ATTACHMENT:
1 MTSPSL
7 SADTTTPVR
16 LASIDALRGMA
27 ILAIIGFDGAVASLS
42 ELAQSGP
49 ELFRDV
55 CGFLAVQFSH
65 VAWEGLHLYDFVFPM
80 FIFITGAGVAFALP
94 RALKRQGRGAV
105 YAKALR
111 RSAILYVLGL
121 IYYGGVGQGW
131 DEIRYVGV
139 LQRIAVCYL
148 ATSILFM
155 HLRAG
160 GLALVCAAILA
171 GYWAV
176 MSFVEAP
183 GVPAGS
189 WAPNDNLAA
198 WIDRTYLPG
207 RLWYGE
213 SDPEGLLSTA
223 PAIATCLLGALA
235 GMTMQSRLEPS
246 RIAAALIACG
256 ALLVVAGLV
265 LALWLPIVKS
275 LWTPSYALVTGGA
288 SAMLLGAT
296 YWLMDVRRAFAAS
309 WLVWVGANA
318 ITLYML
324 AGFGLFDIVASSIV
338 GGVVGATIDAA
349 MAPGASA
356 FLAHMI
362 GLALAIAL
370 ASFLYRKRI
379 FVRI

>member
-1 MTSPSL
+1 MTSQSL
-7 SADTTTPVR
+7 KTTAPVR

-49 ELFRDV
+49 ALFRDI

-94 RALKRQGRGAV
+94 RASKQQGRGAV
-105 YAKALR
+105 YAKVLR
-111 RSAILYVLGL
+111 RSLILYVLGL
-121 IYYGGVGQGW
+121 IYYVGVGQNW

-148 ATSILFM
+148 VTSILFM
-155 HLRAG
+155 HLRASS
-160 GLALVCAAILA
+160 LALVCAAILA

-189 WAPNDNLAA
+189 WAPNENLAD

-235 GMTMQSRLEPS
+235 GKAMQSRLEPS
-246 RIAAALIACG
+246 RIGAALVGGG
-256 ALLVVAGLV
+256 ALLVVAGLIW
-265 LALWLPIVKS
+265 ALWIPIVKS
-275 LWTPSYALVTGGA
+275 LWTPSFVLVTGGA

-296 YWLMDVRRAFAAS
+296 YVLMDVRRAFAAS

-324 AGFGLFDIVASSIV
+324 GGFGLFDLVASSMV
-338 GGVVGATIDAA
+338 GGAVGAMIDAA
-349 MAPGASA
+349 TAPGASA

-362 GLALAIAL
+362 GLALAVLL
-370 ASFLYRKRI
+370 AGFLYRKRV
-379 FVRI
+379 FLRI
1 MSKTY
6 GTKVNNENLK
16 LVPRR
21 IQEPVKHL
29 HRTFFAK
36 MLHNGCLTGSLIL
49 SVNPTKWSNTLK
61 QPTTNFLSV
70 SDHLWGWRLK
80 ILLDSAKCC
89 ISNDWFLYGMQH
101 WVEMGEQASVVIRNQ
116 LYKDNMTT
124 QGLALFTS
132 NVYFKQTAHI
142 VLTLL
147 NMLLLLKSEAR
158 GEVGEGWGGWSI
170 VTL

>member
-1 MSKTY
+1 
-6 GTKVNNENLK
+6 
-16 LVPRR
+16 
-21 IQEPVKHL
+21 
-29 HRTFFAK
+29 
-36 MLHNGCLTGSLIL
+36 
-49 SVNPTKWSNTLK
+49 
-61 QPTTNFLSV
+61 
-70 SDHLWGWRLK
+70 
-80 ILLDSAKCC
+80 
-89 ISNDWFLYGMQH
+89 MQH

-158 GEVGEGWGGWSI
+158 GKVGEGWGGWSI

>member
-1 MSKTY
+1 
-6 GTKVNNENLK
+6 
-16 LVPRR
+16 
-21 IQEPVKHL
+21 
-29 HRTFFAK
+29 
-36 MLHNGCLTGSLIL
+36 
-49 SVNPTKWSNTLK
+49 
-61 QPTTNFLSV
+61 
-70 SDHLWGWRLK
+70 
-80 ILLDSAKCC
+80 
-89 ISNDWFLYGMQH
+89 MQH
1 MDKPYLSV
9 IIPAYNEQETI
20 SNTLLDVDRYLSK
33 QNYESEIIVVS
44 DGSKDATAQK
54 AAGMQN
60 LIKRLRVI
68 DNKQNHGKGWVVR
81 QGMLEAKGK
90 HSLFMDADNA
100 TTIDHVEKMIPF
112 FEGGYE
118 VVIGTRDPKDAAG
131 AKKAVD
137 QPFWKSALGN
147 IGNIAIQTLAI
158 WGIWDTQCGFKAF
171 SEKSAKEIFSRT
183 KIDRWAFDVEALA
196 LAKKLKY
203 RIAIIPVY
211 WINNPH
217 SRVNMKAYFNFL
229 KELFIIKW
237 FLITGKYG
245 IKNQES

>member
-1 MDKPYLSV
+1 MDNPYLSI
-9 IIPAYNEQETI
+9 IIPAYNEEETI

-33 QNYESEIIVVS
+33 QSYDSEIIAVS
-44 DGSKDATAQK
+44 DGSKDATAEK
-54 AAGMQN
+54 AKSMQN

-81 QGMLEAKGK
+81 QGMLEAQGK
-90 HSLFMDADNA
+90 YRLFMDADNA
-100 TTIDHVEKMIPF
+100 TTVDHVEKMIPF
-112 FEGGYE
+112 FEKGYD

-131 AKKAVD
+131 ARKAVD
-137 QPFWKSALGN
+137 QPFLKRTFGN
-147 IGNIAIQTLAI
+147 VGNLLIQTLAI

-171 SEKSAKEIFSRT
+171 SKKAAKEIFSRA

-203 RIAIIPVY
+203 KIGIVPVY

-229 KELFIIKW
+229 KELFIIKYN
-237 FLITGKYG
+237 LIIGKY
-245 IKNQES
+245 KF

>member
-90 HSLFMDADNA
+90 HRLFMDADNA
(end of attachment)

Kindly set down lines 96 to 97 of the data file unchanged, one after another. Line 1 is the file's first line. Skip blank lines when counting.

49 SVNPTKWSNTLK
61 QPTTNFLSV